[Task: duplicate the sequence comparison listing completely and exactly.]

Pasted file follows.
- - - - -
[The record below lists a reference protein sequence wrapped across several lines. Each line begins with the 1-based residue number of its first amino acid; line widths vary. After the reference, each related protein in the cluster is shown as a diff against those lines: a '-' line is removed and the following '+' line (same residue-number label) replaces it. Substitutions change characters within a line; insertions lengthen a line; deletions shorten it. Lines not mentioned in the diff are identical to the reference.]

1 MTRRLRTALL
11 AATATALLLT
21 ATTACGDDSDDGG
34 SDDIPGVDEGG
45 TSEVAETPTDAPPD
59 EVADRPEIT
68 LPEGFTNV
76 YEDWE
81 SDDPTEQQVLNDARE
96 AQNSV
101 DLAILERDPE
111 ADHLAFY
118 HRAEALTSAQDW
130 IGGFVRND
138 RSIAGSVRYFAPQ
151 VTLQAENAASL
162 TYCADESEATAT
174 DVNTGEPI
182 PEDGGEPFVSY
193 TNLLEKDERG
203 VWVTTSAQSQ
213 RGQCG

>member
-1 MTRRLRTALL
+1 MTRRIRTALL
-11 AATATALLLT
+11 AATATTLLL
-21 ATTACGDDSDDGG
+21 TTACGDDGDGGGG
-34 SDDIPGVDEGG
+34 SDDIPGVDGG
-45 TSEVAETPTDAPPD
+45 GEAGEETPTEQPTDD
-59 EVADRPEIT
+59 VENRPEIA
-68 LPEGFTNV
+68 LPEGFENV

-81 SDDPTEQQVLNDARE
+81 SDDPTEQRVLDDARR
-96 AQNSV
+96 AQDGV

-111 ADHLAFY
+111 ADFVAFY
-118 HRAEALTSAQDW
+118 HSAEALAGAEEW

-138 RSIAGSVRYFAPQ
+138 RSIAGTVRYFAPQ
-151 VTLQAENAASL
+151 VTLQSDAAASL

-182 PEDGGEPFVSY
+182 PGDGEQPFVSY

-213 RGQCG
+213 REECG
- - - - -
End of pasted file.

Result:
[The record below lists a reference protein sequence wrapped across several lines. Each line begins with the 1-based residue number of its first amino acid; line widths vary. After the reference, each related protein in the cluster is shown as a diff against those lines: a '-' line is removed and the following '+' line (same residue-number label) replaces it. Substitutions change characters within a line; insertions lengthen a line; deletions shorten it. Lines not mentioned in the diff are identical to the reference.]

1 MTRRLRTALL
11 AATATALLLT
21 ATTACGDDSDDGG
34 SDDIPGVDEGG
45 TSEVAETPTDAPPD
59 EVADRPEIT
68 LPEGFTNV
76 YEDWE
81 SDDPTEQQVLNDARE
96 AQNSV
101 DLAILERDPE
111 ADHLAFY
118 HRAEALTSAQDW
130 IGGFVRND
138 RSIAGSVRYFAPQ
151 VTLQAENAASL
162 TYCADESEATAT
174 DVNTGEPI
182 PEDGGEPFVSY
193 TNLLEKDERG
203 VWVTTSAQSQ
213 RGQCG

>member
-1 MTRRLRTALL
+1 MTRRIRTALL
-11 AATATALLLT
+11 AATATTLLL
-21 ATTACGDDSDDGG
+21 TTACGDDGDGGGG
-34 SDDIPGVDEGG
+34 SDDIPGVDGG
-45 TSEVAETPTDAPPD
+45 GEAGEETPTEQPTDD
-59 EVADRPEIT
+59 VENRPEIA
-68 LPEGFTNV
+68 LPEGFENV

-81 SDDPTEQQVLNDARE
+81 SDDPTEQRVLDDARR
-96 AQNSV
+96 AQDGV

-111 ADHLAFY
+111 ADFVAFY
-118 HRAEALTSAQDW
+118 HSAEALAGAEEW

-138 RSIAGSVRYFAPQ
+138 RSIAGTVRYFAPQ
-151 VTLQAENAASL
+151 VTLQSDAAASL

-182 PEDGGEPFVSY
+182 PGDGEQPFVSY

-213 RGQCG
+213 REECG